Table 2. Chemical properties of the potting substrates and interpretation of results for woody ornamentals based on UF/IFAS Extension Soil Testing Laboratory guidelines (Mylavarapu et al. 2020).

Substrate

pH

EC

NO3-N

P

K

Ca

Mg

 

(dS/cm)

----------------------------(ppm)-------------------------------------

Hardwood

 

5.49

0.68

0.12

63.73

180.65

14.72

6.4

 

(Acceptable)

(Low)

(Low)

(V. High)

(V. High)

(Acceptable)

(Low)

Pine bark (3/4)

 

4.46

0.19

0.18

3.93

37.84

6.6

2.52

 

(Low)

(Low)

(Low)

(Acceptable)

(Optimum)

(Low)

(Low)

Pine bark (3/8)

 

4.53

0.22

0.11

6.03

40.32

7.28

2.75

 

(Low)

(Low)

(Low)

(Acceptable)

(High)

(Low)

(Low)

Florida peat

 

5.45

1.22

32.91

0.31

31.22

118.64

39.01

 

(Acceptable)

(Optimum)

(Low)

(Low)

(Optimum)

(V. High)

(High)

Coconut fiber

 

6.21

0.3

0.25

2.75

62.82

2.33

0.86

 

(High)

(Low)

(Low)

(Low)

(High)

(Low)

(Low)

Ready-mix

 

6.37

0.63

15.45

3.23

89.16

24.88

13.99

 

(High)

(Low)

(Low)

(Acceptable)

(V. High)

(Optimum)

(Acceptable)

Table 3. Chemical properties of the potting substrates and interpretation of results for bedding and potted plants based on UF/IFAS Extension Soil Testing Laboratory guidelines (Mylavarapu et al. 2020).

Substrate

pH

EC

NO3-N

P

K

Ca

Mg

 

(dS/cm)

----------------------------(ppm)--------------------------------------

Hardwood

 

5.49

0.68

0.12

63.73

180.65

14.72

6.4

 

(Acceptable)

(Low)

(Low)

(V. High)

(Optimum)

(Low)

(Low)

Pine bark (3/4)

 

4.46

0.19

0.18

3.93

37.84

6.6

2.52

 

(Low)

(Low)

(Low)

(Acceptable)

(Low)

(Low)

(Low)

Pine bark (3/8)

 

4.53

0.22

0.11

6.03

40.32

7.28

2.75

 

(Low)

(Low)

(Low)

(Optimum)

(Low)

(Low)

(Low)

Florida peat

 

5.45

1.22

32.91

0.31

31.22

118.64

39.01

 

(Acceptable)

(Acceptable)

(Low)

(Low)

(Low)

(Acceptable)

(Acceptable)

Coconut fiber

 

6.21

0.3

0.25

2.75

62.82

2.33

0.86

 

(High)

(Low)

(Low)

(Low)

(Acceptable)

(Low)

(Low)

Ready-mix

 

6.37

0.63

15.45

3.23

89.16

24.88

13.99

 

(High)

(Low)

(Low)

(Acceptable)

(Acceptable)

(Low)

(Low)

 

Summary

As the nursery industry thrives in south Florida, the use of potting substrates will also significantly increase. This publication provides general information about differences in moisture retention characteristics and chemical properties of the most common potting substrates used by the nursery industry in south Florida. The information included in this document will provide some insights into the different properties of potting substrates and the way the mixing ratio of these substrates affects moisture retention and other chemical properties. Different plants have different nutritional requirements and water needs, and potting substrates need to be prepared to meet plants' needs. Therefore, having a better understanding of the moisture retention, chemical properties, and nutrient contents is critical in order to better manage resources, including irrigation and fertilizer, for optimal plant growth and quality. Unlike south Florida soils, the potting media could hold a greater amount of water and nutrients, but it could also release them easily, based on the composition of the media elements. Reference values for tested parameters are also included based on the standards of the UF/IFAS Extension Soil Testing Laboratory. These reference values were compared with readings of each parameter for each potting medium.

Acknowledgments

The authors would like to thank Eddie Vallin Soils in Homestead, Florida for providing the potting substrates used in this study.

References

Haynes, J., J. McLaughlin, L. Vasquez, and A. Hunsberger. 2018. “Low-Maintenance Landscape Plants for South Florida.” UF/IFAS Extension. Accessed on April 27, 2020. https://sfyl.ifas.ufl.edu/miami-dade/landscapes--gardening/low-maintenance-landscape-plants-for-south-florida/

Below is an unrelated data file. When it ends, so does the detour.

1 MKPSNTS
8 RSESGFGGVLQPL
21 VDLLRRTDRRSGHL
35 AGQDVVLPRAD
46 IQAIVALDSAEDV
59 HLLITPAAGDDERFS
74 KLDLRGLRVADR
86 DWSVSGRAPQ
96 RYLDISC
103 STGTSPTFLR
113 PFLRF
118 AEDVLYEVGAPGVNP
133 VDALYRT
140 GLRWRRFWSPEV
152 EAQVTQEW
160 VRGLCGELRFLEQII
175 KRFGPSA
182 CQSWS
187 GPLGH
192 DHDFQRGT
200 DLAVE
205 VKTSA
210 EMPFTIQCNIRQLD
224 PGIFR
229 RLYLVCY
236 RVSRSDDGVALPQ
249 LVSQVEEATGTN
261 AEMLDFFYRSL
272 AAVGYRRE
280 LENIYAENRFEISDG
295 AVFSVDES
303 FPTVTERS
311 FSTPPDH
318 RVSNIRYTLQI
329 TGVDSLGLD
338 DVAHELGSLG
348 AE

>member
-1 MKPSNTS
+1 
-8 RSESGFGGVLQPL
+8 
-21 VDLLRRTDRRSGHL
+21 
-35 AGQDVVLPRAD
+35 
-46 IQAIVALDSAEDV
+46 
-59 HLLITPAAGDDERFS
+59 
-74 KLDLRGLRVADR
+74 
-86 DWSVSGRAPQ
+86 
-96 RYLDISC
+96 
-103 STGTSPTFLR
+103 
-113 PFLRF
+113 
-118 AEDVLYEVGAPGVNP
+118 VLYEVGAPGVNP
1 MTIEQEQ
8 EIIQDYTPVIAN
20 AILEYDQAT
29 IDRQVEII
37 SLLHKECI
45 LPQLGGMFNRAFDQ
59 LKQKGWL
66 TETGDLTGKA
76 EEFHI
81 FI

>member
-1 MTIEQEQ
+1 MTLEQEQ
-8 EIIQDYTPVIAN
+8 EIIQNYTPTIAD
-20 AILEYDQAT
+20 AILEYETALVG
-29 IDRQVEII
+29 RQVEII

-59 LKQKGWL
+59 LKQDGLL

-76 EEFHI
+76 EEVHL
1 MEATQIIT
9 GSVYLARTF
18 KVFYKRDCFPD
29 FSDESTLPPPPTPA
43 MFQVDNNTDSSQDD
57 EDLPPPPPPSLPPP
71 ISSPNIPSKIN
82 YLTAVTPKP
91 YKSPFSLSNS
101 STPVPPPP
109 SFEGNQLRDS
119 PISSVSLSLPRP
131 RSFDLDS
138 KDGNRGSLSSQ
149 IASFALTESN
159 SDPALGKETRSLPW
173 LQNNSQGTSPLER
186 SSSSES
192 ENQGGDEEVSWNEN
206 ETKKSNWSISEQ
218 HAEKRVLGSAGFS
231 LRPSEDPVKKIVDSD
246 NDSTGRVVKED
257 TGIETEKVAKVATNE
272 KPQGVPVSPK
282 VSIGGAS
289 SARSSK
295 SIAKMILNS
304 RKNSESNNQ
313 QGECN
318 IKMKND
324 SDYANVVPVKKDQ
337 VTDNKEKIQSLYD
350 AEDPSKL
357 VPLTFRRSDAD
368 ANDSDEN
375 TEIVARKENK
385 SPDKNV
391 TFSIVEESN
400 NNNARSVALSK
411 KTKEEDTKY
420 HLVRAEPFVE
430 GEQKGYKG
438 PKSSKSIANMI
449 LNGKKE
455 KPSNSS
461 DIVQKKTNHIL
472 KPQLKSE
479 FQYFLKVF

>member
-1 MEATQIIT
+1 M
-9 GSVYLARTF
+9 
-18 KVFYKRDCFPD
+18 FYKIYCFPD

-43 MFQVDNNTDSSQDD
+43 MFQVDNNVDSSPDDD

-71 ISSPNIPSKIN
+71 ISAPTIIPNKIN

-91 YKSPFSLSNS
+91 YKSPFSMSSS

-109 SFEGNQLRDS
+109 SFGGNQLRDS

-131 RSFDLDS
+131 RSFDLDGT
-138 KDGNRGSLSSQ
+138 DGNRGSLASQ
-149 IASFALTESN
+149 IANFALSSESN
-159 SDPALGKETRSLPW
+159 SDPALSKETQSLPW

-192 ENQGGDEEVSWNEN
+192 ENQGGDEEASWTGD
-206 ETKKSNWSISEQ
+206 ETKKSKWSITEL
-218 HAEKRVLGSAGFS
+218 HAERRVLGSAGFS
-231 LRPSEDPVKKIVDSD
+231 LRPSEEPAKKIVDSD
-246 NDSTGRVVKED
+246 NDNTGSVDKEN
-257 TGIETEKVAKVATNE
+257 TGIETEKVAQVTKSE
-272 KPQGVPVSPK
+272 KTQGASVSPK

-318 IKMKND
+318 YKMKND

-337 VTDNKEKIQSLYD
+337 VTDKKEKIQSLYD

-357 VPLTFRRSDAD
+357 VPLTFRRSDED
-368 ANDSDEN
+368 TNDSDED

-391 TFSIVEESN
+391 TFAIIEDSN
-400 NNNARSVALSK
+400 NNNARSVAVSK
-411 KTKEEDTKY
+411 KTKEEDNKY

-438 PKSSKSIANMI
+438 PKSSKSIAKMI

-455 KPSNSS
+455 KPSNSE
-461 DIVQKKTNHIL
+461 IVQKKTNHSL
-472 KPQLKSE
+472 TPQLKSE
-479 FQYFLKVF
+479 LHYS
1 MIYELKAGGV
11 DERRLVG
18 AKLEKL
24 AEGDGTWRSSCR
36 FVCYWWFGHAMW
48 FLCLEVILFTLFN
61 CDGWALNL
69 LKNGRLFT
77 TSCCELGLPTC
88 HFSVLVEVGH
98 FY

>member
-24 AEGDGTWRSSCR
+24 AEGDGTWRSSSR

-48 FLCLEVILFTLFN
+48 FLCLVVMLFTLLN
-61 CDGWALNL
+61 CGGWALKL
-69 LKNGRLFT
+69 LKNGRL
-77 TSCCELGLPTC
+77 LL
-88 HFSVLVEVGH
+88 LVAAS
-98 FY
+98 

Hodges, A.W., H. Khachatryan, M. Rahmani, and C. D. Court. 2016. “Economic Contributions of the Environmental Horticulture Industry in Florida in 2015.” UF/IFAS Food and Resource Economics Department. https://fred.ifas.ufl.edu/pdf/EconContEnvirHortIndFL2015-11-15-16.pdf

Ingram, D. L. 2014. “Understanding Soilless Media Test Results and Their Implications on Nursery and Greenhouse Crop Management.” University of Kentucky College of Agriculture, Food and Environment HO-112 Cooperative Extension Service 4.

Massey, H. F., J. P. Chastain, T. O. Owino, R. F. Polomski, and K. Moore. 2011. “Chemical and Physical Properties of Potting Media Containing Varying Amounts of Composted Poultry Litter.” In ASABE Meeting Presentation. 20.

Mylavarapu, R., J. Bergeron, and N. Wilkinson. 2020. “Interpretation of Container Media Test Results. Florida Cooperative Extension Services.” UF/IFAS Analytical Services Laboratories, Extension Soil Testing Laboratory. January 15, 2020.

Mylavarapu, R., and T. Yeager. 2018. UF/IFAS Extension Nutrient Management Series: Container Media Nutrient Test Interpretation. SL180. Gainesville: University of Florida Institute of Food and Agricultural Sciences. https://edis.ifas.ufl.edu/ss316

Raviv, M., R. Wallach, A. Silber, and A. D. Bar-Tal. 2002. “Substrates and Their Analysis.” In Hydroponic Production of Vegetables and Ornamentals. 25–105.

South Florida Gardening. 2019. “Preparing the Soil – Update. South Florida Gardening.” South Florida Gardening. Accessed on April 27, 2020. http://www.soflagardening.com/preparing-soil-update/

Peer Reviewed

Publication #AE562

Date: 2021-10-21
Bayabil, Haimanote
Campoverde, E. Vanessa
Li, Yuncong
Agricultural and Biological Engineering
Tropical REC in Homestead (TREC)

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About this Publication

This document is AE562, one of a series of the Department of Agricultural and Biological Engineering, UF/IFAS Extension. Original publication date October 2021. Visit the EDIS website at https://edis.ifas.ufl.edu for the currently supported version of this publication.

About the Authors

Haimanote K. Bayabil, assistant professor, Department of Agricultural and Biological Engineering, UF/IFAS Tropical Research and Education Center; Fitsum T. Tilahun, Ph.D. student, Department of Agricultural and Biological Engineering; Yuncong Li, professor, Department of Soil and Water Sciences, UF/IFAS Tropical Research and Education Center; and E. Vanessa Campoverde, Extension agent II, commercial agriculture/ornamentals, UF/IFAS Extension Miami-Dade County; UF/IFAS Extension, Gainesville, FL 32611.

Contacts

  • Haimanote Bayabil